St Charles, MN Tornado, Oct 1903
DEATH IN TORNADO'S FURY
Widespread Loss of Life and Property in the West.
BUSY TOWN NEARLY WIPED OUT
The Village of St. Charles, Minn., Laid Waste - Business Section Ruined and Nearly 100 Dwellings Torn to Pieces - Much Damage Was Done Elsewhere and Many Persons Were Injured.
Milwaukee, Wis. -- The story of a terrific storm sweeping across the State from the Mississippi to Lake Michigan, carrying death and destruction in its wake, is told by the dispatches which come from almost every city. Twelve were killed and a score or more injured.
The worst of the storm was felt at St. Charles, Minn., just across the Wisconsin line, which was almost completely wiped out with a record of seven killed and twenty-eight injured, many seriously.
The dead are:
JOHN HEBENS, SR.;
WILLIAM HEBENS, his son;
ED PETERS, of Dover, Minn.
The entire main street of the town was literally wiped out, hardly a business place being left standing. Forty-two residences were destroyed, and the total property damage is estimated at $100,000. Among the buildings demolished were the Central School Building, the Chicago Great Western Depot, the Catholic church and Parrott's Wagon Works.
At 2:30 p. m. the storm cloud was seen approaching from the southwest, and there was an immediate scramble for places of safety. The tornado struck the town from the southwest quarter and made a clean sweep through it, following almost entirely the line of the main street and devastating buildings on each side. Then the residences further back from the business centre were struck and many of them blown completely away.
It seems almost miraculous that there was not a greater loss of life. Four of those killed were in JOHN EBEN'S saloon when it collapsed, and they were buried beneath the wreckage. Two others were in a dry goods store which was blown away, and they were killed by the falling walls. E. PETERS, of Dover, was killed in the wreck of a hotel. The telephone exchange was demolished, and two of the girls were seriously injured.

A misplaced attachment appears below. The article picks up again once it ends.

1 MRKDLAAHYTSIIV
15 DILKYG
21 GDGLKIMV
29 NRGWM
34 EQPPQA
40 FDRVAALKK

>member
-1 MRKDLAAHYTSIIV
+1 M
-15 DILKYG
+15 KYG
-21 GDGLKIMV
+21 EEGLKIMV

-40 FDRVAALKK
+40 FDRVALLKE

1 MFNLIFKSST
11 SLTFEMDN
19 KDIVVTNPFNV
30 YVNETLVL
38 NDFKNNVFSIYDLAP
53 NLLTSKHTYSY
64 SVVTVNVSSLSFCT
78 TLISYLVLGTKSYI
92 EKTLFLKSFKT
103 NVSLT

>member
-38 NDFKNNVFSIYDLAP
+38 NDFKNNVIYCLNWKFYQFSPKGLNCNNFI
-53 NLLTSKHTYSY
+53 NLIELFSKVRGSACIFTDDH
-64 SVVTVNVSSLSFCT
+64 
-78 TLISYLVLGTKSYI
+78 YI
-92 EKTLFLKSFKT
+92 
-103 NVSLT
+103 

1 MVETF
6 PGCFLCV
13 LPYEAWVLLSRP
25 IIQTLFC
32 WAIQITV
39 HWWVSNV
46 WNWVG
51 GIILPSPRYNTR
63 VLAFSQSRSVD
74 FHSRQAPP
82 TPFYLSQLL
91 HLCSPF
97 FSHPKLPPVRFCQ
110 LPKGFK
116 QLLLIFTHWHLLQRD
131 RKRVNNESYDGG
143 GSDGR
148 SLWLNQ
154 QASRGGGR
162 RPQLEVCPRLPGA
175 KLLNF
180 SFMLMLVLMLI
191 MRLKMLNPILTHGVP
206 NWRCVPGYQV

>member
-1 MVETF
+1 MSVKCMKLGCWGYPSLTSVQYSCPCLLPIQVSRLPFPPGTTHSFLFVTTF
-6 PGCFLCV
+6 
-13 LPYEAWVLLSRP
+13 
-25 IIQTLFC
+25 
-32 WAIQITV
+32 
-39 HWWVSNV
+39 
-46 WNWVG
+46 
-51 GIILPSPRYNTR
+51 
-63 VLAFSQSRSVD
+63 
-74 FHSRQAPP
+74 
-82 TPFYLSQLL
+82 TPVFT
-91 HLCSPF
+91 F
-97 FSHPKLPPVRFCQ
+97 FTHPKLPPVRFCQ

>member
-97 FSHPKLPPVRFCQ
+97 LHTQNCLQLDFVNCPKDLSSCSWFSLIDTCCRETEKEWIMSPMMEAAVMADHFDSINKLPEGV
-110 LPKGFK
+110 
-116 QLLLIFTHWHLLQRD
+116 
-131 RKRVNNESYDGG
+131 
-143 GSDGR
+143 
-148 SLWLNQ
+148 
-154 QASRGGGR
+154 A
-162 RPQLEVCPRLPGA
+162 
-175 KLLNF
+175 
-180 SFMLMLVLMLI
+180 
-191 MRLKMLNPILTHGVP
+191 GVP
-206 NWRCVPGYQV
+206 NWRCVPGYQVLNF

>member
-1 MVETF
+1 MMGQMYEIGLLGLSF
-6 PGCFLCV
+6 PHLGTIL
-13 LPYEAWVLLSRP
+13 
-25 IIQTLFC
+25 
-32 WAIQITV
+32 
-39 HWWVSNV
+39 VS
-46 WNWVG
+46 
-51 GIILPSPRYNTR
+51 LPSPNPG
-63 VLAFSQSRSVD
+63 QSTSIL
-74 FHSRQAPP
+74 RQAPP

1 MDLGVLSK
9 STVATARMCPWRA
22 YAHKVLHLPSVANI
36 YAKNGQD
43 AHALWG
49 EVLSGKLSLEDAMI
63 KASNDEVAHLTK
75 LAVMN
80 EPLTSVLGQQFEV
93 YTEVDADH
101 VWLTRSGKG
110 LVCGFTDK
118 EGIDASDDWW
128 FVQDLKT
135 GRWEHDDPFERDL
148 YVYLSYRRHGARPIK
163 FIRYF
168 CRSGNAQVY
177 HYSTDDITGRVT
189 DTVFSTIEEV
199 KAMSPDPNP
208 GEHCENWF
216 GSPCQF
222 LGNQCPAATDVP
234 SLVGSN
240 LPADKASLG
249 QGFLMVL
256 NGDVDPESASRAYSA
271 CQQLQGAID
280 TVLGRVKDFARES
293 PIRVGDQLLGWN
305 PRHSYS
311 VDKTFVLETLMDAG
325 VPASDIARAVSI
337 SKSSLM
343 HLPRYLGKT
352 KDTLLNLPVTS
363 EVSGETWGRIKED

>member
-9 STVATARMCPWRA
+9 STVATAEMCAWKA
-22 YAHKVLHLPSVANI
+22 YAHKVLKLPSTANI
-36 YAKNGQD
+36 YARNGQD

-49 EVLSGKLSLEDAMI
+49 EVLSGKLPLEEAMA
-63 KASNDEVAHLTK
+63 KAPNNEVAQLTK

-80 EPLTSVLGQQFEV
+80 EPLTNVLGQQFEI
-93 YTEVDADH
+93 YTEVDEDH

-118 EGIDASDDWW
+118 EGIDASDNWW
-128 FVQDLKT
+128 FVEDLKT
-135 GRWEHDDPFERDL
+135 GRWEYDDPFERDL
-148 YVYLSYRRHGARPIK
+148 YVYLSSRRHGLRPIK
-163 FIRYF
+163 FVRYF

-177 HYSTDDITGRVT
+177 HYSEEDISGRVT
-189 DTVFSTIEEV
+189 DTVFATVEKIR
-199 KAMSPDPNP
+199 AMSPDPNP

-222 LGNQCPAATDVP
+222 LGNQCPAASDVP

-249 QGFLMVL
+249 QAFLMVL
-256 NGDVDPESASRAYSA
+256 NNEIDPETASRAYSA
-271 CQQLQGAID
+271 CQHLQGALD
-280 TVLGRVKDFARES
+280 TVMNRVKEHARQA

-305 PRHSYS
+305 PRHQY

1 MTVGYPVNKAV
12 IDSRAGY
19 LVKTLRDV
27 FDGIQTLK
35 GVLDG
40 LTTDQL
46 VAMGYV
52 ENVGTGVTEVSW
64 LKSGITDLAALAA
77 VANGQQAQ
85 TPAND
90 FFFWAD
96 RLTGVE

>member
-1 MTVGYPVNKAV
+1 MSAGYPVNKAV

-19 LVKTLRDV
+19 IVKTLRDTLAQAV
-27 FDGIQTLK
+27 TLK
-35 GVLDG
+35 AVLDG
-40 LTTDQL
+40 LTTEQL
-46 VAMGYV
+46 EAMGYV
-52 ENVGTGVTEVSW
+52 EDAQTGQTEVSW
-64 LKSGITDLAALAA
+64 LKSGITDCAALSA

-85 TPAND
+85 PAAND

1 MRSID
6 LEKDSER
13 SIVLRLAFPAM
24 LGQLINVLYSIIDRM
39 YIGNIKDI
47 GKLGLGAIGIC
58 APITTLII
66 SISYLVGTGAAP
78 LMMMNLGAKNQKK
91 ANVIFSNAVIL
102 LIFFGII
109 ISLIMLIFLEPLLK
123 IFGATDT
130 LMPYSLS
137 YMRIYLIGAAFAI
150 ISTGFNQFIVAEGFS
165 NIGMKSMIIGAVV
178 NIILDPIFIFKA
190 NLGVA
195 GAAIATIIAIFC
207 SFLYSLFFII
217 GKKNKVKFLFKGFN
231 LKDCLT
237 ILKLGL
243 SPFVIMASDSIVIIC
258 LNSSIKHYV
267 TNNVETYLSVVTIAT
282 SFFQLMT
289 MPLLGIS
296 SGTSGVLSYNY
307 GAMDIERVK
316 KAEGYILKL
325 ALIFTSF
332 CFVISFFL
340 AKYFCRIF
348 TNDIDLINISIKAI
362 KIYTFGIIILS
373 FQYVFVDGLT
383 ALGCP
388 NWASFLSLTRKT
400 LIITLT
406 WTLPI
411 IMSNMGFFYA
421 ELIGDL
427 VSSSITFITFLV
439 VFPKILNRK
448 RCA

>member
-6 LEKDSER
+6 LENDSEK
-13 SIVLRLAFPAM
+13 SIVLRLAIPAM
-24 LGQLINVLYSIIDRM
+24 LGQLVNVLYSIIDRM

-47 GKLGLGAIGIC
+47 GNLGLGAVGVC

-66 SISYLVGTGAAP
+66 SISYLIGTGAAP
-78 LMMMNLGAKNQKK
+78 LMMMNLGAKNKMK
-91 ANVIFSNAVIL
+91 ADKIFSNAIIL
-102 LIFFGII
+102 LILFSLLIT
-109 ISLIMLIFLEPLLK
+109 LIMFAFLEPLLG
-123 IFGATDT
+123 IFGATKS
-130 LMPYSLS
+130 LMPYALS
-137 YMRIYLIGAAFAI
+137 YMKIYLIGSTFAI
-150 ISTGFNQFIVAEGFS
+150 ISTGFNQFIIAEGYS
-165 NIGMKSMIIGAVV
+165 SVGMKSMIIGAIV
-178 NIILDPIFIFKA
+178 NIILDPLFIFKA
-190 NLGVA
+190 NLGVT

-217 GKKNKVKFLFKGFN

The storm came upon the town with such suddenness that it was filling the air with debris of buildings before the citizens realized the nature of the calamity. Many of those injured received their hurts from flying missiles, while others were caught beneath the wreckage of their business houses or homes and remained pinioned down until rescued by the relief party.
The storm, however, seems to have followed very closely the boundary line between Minnesota and Iowa and damage to farm buildings, dwellings and grain stacks, with injury to human beings and death to live stock, is reported from several points in that locality.
At Almond, near Waupaca, three were killed, and at Blain, Wis., in the same district, two others met death. Wisconsin was not alone in feeling the effects of the storm, for the wind swept the upper peninsula of Michigan, also doing considerable damage there. The dead at Almond and Blain are: ALBERT HOLTZ, Almond; MIRS. HOLTZ, JOHN HOLTZ, aged fifteen years; ABRAM JOHNSON and MRS. JOHNSON.
The storm at Almond came unexpectedly. The day had been muggy, but a sudden shift of the wind was followed by a tornado, which torn down a dozen houses in various parts of Waupaca County.
The home of the HOLTZ'S was destroyed, and all three occupants are dead. At Blain, in addition to the dead, SAMUEL ERICSON was found in the ruins of his home, fatally hurt. ROBERT MANK was found with his back broken.
At Oshkosh the greatest trouble was due to falling electric light wires. Two men were struck and badly burned. At Baraboo the Baraboo River rose above its banks and flooded the business part of the city in a short time.
At Houghton and Marquette, Mich., the storm blew in the plate glass windows and the hail did damage. Several were injured at Independence, Wis., and the entire town was left in darkness by the burning of the electric light plant, due to lightning.
One man was killed and twelve were injured in Independence, where the property loss is $100,000.
In Racine, CARL LARSON was struck by a falling electric light wire and killed.
The Cranbury Press New Jersey 1903-10-09